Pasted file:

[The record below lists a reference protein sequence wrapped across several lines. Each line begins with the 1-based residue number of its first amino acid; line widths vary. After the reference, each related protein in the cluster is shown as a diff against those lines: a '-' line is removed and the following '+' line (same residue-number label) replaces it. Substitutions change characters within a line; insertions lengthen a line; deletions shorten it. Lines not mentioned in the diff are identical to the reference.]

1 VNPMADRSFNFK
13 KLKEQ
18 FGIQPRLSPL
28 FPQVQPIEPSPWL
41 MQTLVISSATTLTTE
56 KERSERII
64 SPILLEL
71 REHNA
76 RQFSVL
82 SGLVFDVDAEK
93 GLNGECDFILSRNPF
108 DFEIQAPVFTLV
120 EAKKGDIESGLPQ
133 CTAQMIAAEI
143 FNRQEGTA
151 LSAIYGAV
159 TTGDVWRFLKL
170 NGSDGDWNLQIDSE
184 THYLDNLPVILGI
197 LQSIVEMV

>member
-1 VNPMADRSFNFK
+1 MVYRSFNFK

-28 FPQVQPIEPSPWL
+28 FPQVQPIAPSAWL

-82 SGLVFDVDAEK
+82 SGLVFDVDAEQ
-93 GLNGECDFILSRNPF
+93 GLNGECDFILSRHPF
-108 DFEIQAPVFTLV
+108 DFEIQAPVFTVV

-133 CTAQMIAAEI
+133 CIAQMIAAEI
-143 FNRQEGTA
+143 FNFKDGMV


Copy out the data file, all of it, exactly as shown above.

[The record below lists a reference protein sequence wrapped across several lines. Each line begins with the 1-based residue number of its first amino acid; line widths vary. After the reference, each related protein in the cluster is shown as a diff against those lines: a '-' line is removed and the following '+' line (same residue-number label) replaces it. Substitutions change characters within a line; insertions lengthen a line; deletions shorten it. Lines not mentioned in the diff are identical to the reference.]

1 VNPMADRSFNFK
13 KLKEQ
18 FGIQPRLSPL
28 FPQVQPIEPSPWL
41 MQTLVISSATTLTTE
56 KERSERII
64 SPILLEL
71 REHNA
76 RQFSVL
82 SGLVFDVDAEK
93 GLNGECDFILSRNPF
108 DFEIQAPVFTLV
120 EAKKGDIESGLPQ
133 CTAQMIAAEI
143 FNRQEGTA
151 LSAIYGAV
159 TTGDVWRFLKL
170 NGSDGDWNLQIDSE
184 THYLDNLPVILGI
197 LQSIVEMV

>member
-1 VNPMADRSFNFK
+1 MVYRSFNFK

-28 FPQVQPIEPSPWL
+28 FPQVQPIAPSAWL

-82 SGLVFDVDAEK
+82 SGLVFDVDAEQ
-93 GLNGECDFILSRNPF
+93 GLNGECDFILSRHPF
-108 DFEIQAPVFTLV
+108 DFEIQAPVFTVV

-133 CTAQMIAAEI
+133 CIAQMIAAEI
-143 FNRQEGTA
+143 FNFKDGMV